plā′wėrk′ings, n. Portions of play matters consideration; draft formations.

Lately I’ve been wearing many hats. I lose track of myself some weeks: sometimes trainer, sometimes trainee, sometimes playworker, sometimes independent learner. I work with children and with adults; I play with family. In amongst it all there’s a thread of thinking about what I’m doing whenever I wear any one of these hats (sometimes the hats are worn at the same time, and this can be confusing). So I’m thinking about thinking . . .

It occurred to me, earlier in the week, that some trainees just blindly follow what they’ve been told by the trainer. I’m a trainer myself and so I know what might go on in the minds of those doing the training: I find, despite myself, if I’m undertaking training, I’m often also paying attention to how the trainer works — not just what they say; I find I start questioning the ‘how they work’ and that then leads me to questioning the content. Of course I’m not perfect when I’m being the trainer myself, so there are things I can learn in doing that too, but after a while you do get to work out when the trainer’s blagging it, being evasive, not entirely sure, etc. because . . . well, let’s just say I’ve been there too!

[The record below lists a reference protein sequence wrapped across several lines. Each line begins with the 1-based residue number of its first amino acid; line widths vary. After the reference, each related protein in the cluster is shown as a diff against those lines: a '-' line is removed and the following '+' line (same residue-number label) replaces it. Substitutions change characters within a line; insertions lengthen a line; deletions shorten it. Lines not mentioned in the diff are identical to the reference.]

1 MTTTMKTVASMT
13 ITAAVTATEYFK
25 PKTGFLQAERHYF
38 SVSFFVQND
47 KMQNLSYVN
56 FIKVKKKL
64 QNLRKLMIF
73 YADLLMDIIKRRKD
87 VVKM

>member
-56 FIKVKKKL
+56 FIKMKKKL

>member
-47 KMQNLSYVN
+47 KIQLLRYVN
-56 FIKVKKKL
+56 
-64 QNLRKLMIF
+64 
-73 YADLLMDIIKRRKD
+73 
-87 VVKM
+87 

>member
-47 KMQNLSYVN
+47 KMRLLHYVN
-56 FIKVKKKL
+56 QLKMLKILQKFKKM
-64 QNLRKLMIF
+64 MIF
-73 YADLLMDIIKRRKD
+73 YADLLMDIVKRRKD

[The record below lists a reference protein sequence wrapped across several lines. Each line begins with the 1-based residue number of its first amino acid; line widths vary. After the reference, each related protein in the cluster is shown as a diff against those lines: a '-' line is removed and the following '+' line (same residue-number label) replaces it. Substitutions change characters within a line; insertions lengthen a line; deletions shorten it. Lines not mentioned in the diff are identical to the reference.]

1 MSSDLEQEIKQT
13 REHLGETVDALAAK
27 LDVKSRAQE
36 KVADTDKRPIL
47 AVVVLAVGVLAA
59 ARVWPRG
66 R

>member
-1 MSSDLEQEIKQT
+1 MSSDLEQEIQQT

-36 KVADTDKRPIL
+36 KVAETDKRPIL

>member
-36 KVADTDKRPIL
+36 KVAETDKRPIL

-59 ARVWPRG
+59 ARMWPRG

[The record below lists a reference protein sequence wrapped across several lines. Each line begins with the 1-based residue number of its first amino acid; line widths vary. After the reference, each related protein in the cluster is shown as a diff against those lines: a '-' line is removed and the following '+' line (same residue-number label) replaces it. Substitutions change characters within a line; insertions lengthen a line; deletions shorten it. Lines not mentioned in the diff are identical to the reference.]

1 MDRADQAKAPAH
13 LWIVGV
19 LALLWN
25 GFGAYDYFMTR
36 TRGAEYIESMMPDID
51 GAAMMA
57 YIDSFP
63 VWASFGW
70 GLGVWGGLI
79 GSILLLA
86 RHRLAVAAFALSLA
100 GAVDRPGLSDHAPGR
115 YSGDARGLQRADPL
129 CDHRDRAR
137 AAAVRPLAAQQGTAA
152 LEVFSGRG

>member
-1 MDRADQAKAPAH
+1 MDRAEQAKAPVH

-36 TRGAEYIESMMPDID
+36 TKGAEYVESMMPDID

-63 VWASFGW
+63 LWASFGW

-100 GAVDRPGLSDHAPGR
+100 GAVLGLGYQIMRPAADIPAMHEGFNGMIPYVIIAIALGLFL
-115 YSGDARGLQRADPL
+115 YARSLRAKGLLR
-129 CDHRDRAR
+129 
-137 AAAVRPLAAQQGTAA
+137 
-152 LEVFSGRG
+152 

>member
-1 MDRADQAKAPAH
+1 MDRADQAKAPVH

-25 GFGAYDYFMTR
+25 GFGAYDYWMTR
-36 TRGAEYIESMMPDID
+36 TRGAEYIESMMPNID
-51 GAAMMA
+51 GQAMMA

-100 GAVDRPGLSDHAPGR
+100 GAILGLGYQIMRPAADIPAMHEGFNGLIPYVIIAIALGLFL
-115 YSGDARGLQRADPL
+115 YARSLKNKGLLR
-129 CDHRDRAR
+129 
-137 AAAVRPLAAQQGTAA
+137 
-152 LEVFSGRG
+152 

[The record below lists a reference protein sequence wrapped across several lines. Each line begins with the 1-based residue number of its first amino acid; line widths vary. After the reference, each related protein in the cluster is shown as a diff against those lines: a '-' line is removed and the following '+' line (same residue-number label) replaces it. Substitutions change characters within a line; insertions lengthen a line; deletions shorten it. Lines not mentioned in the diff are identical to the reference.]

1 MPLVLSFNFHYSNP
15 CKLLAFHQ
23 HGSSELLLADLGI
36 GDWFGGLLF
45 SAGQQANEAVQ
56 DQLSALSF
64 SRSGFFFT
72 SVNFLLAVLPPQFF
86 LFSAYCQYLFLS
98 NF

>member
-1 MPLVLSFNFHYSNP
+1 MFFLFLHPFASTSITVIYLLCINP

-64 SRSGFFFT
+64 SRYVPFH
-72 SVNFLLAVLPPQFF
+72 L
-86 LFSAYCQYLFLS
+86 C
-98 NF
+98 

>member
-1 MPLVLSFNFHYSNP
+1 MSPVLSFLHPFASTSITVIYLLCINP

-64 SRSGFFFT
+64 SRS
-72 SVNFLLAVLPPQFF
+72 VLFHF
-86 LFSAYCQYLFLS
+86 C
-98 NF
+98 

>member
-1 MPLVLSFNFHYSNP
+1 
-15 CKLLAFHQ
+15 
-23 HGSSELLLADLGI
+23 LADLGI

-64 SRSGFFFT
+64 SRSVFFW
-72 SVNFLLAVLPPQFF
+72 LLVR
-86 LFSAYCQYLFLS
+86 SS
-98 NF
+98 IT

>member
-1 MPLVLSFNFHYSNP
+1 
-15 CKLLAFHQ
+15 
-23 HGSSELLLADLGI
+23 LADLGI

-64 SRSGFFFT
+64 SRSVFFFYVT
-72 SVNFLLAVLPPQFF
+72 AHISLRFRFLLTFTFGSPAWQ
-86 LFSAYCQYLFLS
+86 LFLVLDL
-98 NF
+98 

It’s the questioning of what’s being presented, or taught, that I want to focus on here though. Sitting there nodding your head, moving the pen across the paper dutifully, or absorbing everything totally without it bothering your brain is all very well (and it might be just what some trainers want), but it won’t help you — the trainee — really. Sure, the trainer gets their evaluation form filled out with ticks in agreeable places, and they don’t have to deal with any awkward questions, but has anything really been gained here?

Co-incidentally, in the process of thinking this all out in my head, I received a message from one of my current playwork learners: she questioned my feedback to her, and put forward strong arguments for why she was doing this. Excellent! I thought. Now, there’s a brain that’s starting to think about children and play and playwork and reflective practice. This questioning also gets me thinking about what I’m saying to those I’m giving playwork information to: is what I’m saying actually playwork? Does what I’m saying tally with the ‘real world’? Am I just regurgitating other playwork writers’ ideas? Do we need to re-define what playwork actually is?

A fair amount of taking on board (I won’t necessarily say ‘learning’ because there’s an active element to this) what’s being taught could easily have something to do with the ‘believing in’ of the person who’s doing the teaching or training. The same can be said for the things that ‘playwork people’ are saying, out and about, online, in journals, etc. When someone becomes un-believed in, all their thinking might well become un-believed as well. There are some playwork people who I believe in a lot; there are some I struggle to believe in because of what they say or do.